MONTGOMERY VILLAGE, Md., August 17, 2014 – Fresh from the World Cup in Brazil, U.S. interest in soccer is increasing. The athleticism and skill of the players had us mesmerized. This is especially true for those of us that at any time have played the sport.
While the rest of the world refers to this sport as football, we insist on calling it soccer. This somewhat parallels what our attitude is about the metric system. While other countries that used the same British system have at least set a path to “metrification”, we haven’t. This presents us with the dilemma of scientist and to some extent engineers using the metric system and the British system.
Of course, the obvious is that soccer is played mostly with feet (football) and football is played mostly with hands. Logically the latter should be called hand-ball, but no one ever said our passions had to be logical.
In soccer there are few set plays. Only corner and free kicks have some structure and strategy associated with them. In football each play is planned and rehearsed many times.
In soccer there is also plenty of training associated with doing things in a certain way and in repeating plays. However, the idea is that in the case of the offense, the players have to be proactive and try to find a way to get open and make a play. The defense is reactive and depends entirely on what the other team offensive players do.
In both, there are some fundamentals. The defense has to cover either a player or a zone. There are 11 players on each side and there is the chance for substitution. While in football, a coach can substitute as much as he wants, in soccer there are only a set number of substitutions.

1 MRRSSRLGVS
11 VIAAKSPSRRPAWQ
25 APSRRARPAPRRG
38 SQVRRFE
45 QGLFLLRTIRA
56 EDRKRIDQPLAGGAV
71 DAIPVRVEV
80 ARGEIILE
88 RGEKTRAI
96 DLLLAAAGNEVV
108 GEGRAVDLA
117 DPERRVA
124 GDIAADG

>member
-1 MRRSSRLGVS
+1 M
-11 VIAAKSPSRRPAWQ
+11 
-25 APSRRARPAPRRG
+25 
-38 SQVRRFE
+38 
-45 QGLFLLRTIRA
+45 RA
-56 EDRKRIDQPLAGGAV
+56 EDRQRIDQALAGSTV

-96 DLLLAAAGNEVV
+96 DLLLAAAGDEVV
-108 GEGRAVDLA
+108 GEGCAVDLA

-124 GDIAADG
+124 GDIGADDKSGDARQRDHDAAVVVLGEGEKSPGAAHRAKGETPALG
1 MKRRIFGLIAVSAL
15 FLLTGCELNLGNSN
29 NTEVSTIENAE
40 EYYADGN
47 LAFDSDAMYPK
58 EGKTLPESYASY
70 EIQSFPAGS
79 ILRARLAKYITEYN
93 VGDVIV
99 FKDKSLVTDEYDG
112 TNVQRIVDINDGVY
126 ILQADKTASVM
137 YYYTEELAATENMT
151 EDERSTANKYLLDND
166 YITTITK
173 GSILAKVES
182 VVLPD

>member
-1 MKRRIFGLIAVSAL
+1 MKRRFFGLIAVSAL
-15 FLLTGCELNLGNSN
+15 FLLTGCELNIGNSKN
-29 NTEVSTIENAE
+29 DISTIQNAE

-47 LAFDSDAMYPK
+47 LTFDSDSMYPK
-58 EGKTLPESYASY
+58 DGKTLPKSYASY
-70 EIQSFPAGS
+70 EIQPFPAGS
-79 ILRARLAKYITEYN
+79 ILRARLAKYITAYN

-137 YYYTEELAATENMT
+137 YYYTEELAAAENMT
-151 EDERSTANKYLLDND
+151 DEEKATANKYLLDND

Possibly one of the most critical decisions in a soccer game is penalizing a player with a red card or two yellow cards in the same game. This not only gets the player out of the game, but another player cannot take his or her place. The affected team has to play “a man down,” with only ten players, against another team at full strength.
Seeing a star player in the soccer field is like watching a ballet. Movement with and without the ball, feigning to get past an opponent, controlling a contested ball that is high and/or apparently out of reach are works of art. Passes across field that are travelling at high speeds are easily controlled by a skilled player. If the reader has ever tried to do that not using hands, then you know what I mean.
Possibly the most challenging play in soccer is when a player tries to control a high ball, away from the body near the out of bounds line. Stretching their legs to their maximum, the players stop the ball and are able to bring it down and control it. They appear to defy the laws of physics.
Another thing that is special about soccer is that most of the super stars are persons of normal or low height. This is because the most valued attributes in soccer are skill, balance and quickness. While in football these capabilities are also necessary, a football player with brute strength can compensate for not being that quick.
Super stars in soccer that command salaries in the tens of millions are generally good goal scorers or “finishers”. When the ball gets into a crowded penalty box, only those who can control the ball, maneuver, position themselves and kick the ball where the goalie is not, are super stars.
While one person will not be definitive in whether a team wins on both football and soccer, a super star definitely makes a difference on the chances the team has to prevail. We see that in every football game and saw it in the case of Messi or “Hames” (don’t call me James) Rodríguez in the world cup.
On the sociological part of the argument, a number of persons with a ball (soccer, volley, basket or tennis) can start a soccer game with almost exactly the same conditions as the most professional game. This is one reason soccer (call me football in the rest of the world) is the most popular game in the world.
Go Skins, Terps and last but not least United.
Mario Salazar, the 21st Century Pacifis, is an avid football (change the name Dan) and soccer. He can be found in Twitter (@chibcharus), Google+ and Facebook (Mario Salazar).Click here for reuse options!
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